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4.5: Glossary of Geologic Terms

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    Appalachian Basin*

    A long-lasting sedimentary basin that existed in the area of the present-day mid-Atlantic states. Rocks deposited in the basin range form early Cambrian through early Permian age (540-295 million years old). The Appalachian basin is known for its abundant coal, oil and natural gas deposits.


    A topographic or structural low area that generally receives thicker deposits of sediments than adjacent areas; the low areas tend to sink more readily, partly because of the weight of the thicker sediments; the term also denotes an area of relatively deep water adjacent to shallow-water shelf areas.


    Sedimentary layers in a rock. The beds are distinguished from each other by grain size and composition, such as in shale and sandstone. Subtle changes, such as beds richer in iron-oxide, help distinguish bedding. Most beds are deposited essentially horizontally.

    Black shale*

    Variety of shale relatively rich in organic material and most likely formed in an oxygen-depleted environment.


    A family of platy silicate minerals that commonly form as a product of rock weathering. Also, any particle smaller than 1/256 of a millimeter in diameter.


    Occurs when the weight of overlying material compresses more deeply buried sediment. Along with cementation, this process converts sediments to solid rock.


    The rocky, relatively low density, outermost layer of the Earth.


    A geologic period within the Paleozoic Era. The Devonian spans from 416-359.2 million years ago and was the period of Earth’s history when land plants first appeared, fish species became numerous and diverse, and the first animals crawled from the sea to walk on dry land.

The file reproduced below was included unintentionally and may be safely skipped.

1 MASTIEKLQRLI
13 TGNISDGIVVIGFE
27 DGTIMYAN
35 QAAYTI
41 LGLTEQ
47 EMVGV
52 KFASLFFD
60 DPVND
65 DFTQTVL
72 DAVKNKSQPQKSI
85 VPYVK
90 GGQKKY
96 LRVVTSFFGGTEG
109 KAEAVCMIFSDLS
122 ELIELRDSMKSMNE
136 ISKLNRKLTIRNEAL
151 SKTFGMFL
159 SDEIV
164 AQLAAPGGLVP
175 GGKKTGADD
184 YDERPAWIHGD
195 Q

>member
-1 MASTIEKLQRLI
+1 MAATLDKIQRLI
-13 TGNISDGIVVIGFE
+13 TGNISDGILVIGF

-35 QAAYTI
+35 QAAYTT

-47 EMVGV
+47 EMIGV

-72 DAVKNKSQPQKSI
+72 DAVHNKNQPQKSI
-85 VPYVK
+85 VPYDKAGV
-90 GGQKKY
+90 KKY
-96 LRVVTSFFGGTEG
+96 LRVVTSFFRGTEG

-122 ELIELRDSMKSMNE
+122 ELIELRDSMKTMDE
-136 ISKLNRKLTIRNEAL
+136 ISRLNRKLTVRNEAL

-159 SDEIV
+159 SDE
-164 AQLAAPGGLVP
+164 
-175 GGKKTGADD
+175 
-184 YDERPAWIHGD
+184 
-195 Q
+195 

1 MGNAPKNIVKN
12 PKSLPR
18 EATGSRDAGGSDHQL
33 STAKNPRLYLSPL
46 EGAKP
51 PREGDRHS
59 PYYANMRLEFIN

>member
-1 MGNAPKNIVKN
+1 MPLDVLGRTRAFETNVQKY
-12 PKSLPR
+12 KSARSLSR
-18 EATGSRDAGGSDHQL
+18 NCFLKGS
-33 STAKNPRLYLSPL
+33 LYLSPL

A group of processes that cause physical and chemical changes in sediment after it has been deposited and buried under another layer of sediment. Diagenesis may culminate in lithification of sediment, turning it into solid rock.


    A sudden ground motion or vibration of the Earth. Produced by a rapid release of stored-up energy along an active fault.


    The point on the Earth’s surface located directly above the focus of an earthquake.


    Removal of material by water, wind, or ice.


    A fracture in the Earth along which one side has moved in relative to the other. Sudden movements on faults cause earthquakes.


    A rock formation is a body of rock of considerable extent with distinctive characteristics that allow geologists to map, describe, and name it.


    Any break in rock along which no significant movement has occurred.


    Rock or sediment that does not allow passage of water or other fluids.

    Induced seismicity*

    Earthquakes that occur due to human activity.


    One way to measure the strength of an earthquake. Intensity measures of the affects of an earthquake on buildings and the reactions of people. Compare with magnitude.


    Different forms of a single element that have the same number of protons but different numbers of neutrons in their nuclei. Some radioactive isotopes are unstable and shed nuclear particles over time until they become stable. For instance, unstable isotopes of uranium break down to become lead.


    A narrow crack in rock along which there has been no significant movement of either side. Joints commonly form in parallel sets.


    A sedimentary rock made mostly of the mineral calcite (calcium carbonate). Limestone is usually formed from shells of once-living organisms or other organic processes, but may also form by inorganic precipitation.